To ensure I didn’t totally fold up like a paper airplane, I signed up for a winter series.  I ran a 5k in December, and there is a 10k at the end of this month, as well as a half marathon at the beginning of February.  I wanted to make sure that I had targets on the calendar to keep me focused on a goal and to make sure I didn’t totally slack off.  I also wanted to plan something beyond the winter series I signed up for to keep the train on the tracks.  That’s a good thing because the slowdown in activity, plus the joy of the holidays have conspired to set me back a little further.  Now I am “running heavy,” and will have to address that along with tackling other aches and pains that have subsided very little for over a year.

So here are the goals/races/plans in no particular order:

  1. Get my fitness house in order.  More cross training and exercises to balance out the imbalances in my body due to running being my sole activity.
  2. Triage on my training diet.  I used to have a good one – I currently do not.
  3. Yeti Chase 10k – January 25, 2015
  4. Ralston Creek Half Marathon – February 8, 2015
  5. Phoenix Half Marathon – February 28, 2015
  6. Attain my target training weight sometime during the summer months – 182 pounds.  I’m not going to disclose where I am at now, but let’s just say I have some work to do…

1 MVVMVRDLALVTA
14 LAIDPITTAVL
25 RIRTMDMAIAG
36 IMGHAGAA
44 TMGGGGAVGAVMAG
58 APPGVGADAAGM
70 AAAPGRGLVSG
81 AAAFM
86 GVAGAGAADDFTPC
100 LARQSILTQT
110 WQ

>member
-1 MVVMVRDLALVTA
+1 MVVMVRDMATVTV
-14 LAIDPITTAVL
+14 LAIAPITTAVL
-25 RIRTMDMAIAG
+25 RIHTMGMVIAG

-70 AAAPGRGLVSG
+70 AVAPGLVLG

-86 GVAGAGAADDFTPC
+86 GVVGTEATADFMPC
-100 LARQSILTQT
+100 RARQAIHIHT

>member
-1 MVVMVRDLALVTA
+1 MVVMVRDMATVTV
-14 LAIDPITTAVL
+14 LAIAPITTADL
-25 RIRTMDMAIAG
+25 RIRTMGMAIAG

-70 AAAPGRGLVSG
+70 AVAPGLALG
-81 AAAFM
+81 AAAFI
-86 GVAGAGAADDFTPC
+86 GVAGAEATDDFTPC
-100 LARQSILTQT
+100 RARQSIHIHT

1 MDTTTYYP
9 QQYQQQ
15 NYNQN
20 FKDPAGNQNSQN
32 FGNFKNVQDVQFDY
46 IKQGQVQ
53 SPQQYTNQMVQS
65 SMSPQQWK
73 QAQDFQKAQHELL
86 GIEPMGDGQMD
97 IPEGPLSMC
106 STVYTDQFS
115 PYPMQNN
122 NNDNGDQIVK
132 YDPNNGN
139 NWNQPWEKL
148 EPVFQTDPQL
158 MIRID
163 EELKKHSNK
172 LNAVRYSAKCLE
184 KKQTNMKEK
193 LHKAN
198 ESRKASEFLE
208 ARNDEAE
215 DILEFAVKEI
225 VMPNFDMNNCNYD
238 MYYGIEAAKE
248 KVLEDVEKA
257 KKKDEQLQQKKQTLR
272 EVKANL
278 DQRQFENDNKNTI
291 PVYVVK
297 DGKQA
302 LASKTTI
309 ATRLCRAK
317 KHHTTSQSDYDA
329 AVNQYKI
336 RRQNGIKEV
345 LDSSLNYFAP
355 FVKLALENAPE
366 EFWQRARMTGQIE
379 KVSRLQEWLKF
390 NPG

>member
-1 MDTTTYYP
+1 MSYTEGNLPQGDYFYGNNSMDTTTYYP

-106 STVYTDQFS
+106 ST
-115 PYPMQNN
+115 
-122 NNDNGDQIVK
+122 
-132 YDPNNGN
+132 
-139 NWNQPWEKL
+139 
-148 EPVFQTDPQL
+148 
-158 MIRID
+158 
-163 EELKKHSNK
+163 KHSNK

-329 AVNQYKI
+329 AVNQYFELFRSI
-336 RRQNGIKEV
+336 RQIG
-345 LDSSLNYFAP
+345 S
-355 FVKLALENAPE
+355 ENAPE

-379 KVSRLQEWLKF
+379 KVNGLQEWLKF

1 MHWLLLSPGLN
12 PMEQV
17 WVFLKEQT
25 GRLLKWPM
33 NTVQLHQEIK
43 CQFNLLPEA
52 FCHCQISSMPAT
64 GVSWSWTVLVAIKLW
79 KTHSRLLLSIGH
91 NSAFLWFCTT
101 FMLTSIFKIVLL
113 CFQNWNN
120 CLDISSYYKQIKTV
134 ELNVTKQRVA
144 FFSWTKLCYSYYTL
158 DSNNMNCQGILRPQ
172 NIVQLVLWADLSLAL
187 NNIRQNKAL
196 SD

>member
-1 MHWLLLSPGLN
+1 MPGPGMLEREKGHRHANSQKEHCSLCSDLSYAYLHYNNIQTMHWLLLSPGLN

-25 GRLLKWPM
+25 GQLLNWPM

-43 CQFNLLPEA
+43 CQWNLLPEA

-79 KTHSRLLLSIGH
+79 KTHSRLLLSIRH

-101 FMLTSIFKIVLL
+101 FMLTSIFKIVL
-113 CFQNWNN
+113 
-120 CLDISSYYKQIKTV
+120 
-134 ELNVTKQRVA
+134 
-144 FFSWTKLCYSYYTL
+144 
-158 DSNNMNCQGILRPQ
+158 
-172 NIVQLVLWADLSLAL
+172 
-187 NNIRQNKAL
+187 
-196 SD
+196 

7. Twin Cities Marathon – October 4, 2015.  Goal: PR, sub-3:10:00

It is an ambitious plan for me, but it is the right plan to get things moving back in the right direction.  Plus, the greater the challenge, the sweeter the reward!

MTCMOctober 4, 2015

Categories: Training | Tags: , , , , , | 4 Comments

Closing the Book on 2014

A memorable year

I haven’t written anything in my blog, since October, which is pretty reflective of the relative importance to running in my life since that time.  Back then, Gabriella and I had just wrapped up a wonderful trip to New York for the Wineglass Marathon and a whole lot of sightseeing.  I think my lowest mileage day might actually have been the marathon!  Indeed, I wrote back then “…I started “feeling my legs” way too early, and I knew I was in for a struggle in the last 6-10 miles. Indeed, by the time I got to Mile 20, my legs were gone.”

Following Wineglass, I let my miles drop off much for most of the rest of the year.  There were a lot of things I wanted to do with the rest of 2014, but my legs were pretty beat up and even 20 mile weeks felt like a struggle.  For the record, a lot of my problems are related to running being about the only impactful physical activity I do, and issues I have with my legs, lower back, and (occasionally) hips are related and could be addressed with some focused effort on some other activities to balance out muscle development. If I have any big plans for 2015 – and I sure as heck do! – then I have to change things up a bit.  No – I am not making that a New Year’s resolution.  (Sidenote: I think New Year’s resolutions are dumb. Anything worth resolving to do doesn’t have to wait until the beginning of the next year. Resolve can happen on any day of the year.)